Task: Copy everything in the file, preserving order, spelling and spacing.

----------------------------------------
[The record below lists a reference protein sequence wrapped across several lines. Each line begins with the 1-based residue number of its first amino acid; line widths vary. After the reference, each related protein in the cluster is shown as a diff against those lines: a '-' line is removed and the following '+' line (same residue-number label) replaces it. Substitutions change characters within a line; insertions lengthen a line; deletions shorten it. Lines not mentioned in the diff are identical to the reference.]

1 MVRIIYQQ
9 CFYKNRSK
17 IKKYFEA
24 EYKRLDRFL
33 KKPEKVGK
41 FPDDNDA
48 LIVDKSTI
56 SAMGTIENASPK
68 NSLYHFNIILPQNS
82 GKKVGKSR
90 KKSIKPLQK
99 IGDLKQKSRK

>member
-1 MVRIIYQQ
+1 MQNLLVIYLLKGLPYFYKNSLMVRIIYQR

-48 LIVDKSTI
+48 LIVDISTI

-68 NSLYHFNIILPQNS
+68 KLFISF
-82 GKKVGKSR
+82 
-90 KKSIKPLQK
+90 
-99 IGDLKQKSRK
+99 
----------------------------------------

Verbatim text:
[The record below lists a reference protein sequence wrapped across several lines. Each line begins with the 1-based residue number of its first amino acid; line widths vary. After the reference, each related protein in the cluster is shown as a diff against those lines: a '-' line is removed and the following '+' line (same residue-number label) replaces it. Substitutions change characters within a line; insertions lengthen a line; deletions shorten it. Lines not mentioned in the diff are identical to the reference.]

1 MVRIIYQQ
9 CFYKNRSK
17 IKKYFEA
24 EYKRLDRFL
33 KKPEKVGK
41 FPDDNDA
48 LIVDKSTI
56 SAMGTIENASPK
68 NSLYHFNIILPQNS
82 GKKVGKSR
90 KKSIKPLQK
99 IGDLKQKSRK

>member
-1 MVRIIYQQ
+1 MQNLLVIYLLKGLPYFYKNSLMVRIIYQR

-48 LIVDKSTI
+48 LIVDISTI

-68 NSLYHFNIILPQNS
+68 KLFISF
-82 GKKVGKSR
+82 
-90 KKSIKPLQK
+90 
-99 IGDLKQKSRK
+99 